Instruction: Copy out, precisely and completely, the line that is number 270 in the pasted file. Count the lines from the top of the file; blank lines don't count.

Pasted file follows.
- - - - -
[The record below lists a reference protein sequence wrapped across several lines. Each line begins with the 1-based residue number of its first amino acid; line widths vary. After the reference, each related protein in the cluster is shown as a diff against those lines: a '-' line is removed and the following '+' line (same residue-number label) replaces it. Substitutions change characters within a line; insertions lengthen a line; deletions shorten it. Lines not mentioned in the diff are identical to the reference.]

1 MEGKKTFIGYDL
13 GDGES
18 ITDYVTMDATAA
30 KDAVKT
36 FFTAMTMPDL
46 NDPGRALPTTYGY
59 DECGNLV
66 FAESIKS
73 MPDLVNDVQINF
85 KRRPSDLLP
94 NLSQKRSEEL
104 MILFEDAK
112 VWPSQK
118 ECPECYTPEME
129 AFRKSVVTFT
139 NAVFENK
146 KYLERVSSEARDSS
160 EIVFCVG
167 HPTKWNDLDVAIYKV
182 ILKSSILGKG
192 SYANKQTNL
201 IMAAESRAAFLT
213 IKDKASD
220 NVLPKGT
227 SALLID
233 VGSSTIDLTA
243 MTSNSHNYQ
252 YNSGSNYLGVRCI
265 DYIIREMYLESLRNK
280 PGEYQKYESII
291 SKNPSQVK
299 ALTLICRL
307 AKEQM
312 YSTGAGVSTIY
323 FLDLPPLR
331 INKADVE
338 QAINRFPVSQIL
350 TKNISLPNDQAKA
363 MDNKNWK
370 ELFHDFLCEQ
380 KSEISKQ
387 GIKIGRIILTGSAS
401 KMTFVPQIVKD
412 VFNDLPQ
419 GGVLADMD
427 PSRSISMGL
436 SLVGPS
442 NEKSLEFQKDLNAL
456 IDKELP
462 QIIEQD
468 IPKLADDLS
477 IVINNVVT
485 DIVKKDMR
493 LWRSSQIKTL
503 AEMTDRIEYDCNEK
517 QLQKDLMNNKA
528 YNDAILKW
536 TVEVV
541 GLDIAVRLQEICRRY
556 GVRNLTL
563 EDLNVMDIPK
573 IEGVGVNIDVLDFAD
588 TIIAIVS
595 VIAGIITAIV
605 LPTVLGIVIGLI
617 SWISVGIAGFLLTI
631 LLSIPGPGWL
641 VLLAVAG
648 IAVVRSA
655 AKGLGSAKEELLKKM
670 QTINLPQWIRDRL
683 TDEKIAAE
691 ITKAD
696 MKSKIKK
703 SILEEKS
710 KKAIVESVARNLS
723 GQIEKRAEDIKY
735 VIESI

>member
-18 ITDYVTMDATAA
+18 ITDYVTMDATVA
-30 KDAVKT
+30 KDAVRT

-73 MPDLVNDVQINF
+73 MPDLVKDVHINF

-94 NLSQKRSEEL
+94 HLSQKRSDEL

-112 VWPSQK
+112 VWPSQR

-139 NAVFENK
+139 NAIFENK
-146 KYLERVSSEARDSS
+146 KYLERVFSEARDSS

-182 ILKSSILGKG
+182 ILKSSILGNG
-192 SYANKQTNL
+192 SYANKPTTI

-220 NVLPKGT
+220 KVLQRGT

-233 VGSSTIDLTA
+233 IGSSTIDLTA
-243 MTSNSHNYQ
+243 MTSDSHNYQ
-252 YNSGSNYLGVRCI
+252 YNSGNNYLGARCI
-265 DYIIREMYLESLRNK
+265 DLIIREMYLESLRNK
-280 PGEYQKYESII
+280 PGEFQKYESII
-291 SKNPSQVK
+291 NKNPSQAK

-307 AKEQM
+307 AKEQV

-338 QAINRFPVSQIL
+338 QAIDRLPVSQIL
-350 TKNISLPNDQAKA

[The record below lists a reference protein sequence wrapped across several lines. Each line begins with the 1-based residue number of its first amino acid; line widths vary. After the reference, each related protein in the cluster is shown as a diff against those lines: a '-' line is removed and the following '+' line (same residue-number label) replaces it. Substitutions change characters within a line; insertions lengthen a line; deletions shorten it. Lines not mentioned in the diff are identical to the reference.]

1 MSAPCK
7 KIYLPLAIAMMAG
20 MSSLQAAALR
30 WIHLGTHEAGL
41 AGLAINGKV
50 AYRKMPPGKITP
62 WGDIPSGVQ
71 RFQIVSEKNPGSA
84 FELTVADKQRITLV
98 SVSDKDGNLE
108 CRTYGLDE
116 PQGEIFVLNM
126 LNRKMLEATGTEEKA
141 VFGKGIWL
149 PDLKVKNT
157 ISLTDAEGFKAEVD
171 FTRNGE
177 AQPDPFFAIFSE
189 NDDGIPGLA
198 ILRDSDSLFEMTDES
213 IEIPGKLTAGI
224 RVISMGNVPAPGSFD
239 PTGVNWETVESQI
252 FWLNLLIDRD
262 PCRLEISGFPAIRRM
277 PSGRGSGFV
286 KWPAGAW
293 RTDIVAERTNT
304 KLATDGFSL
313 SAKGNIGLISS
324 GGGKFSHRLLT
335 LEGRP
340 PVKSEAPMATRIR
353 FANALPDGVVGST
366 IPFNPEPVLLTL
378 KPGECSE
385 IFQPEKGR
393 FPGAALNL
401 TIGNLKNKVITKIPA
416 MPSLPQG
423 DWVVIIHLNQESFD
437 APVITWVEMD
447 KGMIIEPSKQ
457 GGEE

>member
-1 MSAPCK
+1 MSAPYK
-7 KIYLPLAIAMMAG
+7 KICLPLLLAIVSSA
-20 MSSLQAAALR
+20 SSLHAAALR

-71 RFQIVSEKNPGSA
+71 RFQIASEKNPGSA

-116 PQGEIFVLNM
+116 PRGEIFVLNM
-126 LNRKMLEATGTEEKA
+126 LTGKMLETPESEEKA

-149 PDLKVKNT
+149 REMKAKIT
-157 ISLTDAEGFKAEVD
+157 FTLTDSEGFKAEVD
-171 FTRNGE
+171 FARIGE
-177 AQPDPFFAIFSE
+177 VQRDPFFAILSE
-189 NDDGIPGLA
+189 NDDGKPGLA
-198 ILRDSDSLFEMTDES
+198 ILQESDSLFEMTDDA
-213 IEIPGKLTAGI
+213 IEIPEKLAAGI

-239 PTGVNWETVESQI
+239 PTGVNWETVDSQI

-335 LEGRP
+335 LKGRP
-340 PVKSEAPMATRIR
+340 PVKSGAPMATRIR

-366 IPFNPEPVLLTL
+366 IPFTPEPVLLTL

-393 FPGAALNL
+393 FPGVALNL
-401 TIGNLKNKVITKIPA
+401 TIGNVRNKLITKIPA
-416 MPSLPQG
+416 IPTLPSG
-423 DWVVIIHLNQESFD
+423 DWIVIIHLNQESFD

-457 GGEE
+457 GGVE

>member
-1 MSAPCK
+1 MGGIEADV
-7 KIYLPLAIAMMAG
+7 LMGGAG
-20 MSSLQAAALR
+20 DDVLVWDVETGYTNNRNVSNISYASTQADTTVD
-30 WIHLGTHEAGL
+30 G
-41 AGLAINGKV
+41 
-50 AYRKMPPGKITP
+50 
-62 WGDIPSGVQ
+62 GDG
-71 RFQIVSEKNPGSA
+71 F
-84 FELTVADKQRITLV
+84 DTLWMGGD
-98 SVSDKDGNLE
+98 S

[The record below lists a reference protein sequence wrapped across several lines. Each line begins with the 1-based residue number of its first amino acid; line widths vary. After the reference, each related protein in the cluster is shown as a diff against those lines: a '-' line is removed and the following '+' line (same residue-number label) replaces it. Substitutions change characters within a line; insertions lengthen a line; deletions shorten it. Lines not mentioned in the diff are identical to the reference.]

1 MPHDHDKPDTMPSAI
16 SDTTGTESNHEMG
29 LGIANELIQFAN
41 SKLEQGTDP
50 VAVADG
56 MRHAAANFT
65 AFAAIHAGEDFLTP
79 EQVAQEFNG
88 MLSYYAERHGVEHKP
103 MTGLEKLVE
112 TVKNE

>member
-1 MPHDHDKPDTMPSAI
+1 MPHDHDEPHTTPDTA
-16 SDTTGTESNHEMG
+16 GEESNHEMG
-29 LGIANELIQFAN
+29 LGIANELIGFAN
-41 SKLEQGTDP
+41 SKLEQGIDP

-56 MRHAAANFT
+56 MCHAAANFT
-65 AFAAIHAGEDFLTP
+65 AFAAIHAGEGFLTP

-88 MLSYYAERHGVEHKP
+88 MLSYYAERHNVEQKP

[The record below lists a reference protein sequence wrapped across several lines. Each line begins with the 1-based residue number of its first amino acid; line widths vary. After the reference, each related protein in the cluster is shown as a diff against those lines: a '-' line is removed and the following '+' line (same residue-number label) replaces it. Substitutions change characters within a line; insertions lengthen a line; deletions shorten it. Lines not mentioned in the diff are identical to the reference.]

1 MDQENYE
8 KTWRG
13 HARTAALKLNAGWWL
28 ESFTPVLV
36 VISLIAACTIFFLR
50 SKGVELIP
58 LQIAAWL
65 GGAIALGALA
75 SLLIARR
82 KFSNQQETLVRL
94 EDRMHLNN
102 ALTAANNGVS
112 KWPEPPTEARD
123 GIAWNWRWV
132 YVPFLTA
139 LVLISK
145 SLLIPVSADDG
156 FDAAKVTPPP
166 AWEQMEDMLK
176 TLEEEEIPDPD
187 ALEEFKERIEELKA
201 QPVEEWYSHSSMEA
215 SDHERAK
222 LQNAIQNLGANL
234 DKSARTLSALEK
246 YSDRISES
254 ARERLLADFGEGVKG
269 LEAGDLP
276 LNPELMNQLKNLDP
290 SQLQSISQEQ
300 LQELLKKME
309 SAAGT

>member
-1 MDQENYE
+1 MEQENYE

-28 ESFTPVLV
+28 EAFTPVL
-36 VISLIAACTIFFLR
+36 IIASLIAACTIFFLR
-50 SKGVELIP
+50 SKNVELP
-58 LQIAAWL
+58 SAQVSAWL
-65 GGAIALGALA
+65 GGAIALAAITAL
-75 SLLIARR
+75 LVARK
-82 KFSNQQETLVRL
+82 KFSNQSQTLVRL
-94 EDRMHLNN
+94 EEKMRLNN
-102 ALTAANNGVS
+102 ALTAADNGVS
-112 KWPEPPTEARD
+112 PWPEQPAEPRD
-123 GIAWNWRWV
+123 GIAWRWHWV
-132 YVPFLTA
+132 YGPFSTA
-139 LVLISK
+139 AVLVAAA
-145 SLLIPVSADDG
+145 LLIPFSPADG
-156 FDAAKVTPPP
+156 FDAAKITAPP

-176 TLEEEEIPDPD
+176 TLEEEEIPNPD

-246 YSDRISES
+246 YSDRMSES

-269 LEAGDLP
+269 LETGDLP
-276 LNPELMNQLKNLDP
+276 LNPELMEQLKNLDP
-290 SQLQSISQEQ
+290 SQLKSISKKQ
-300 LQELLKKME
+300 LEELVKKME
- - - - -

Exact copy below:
123 GIAWNWRWV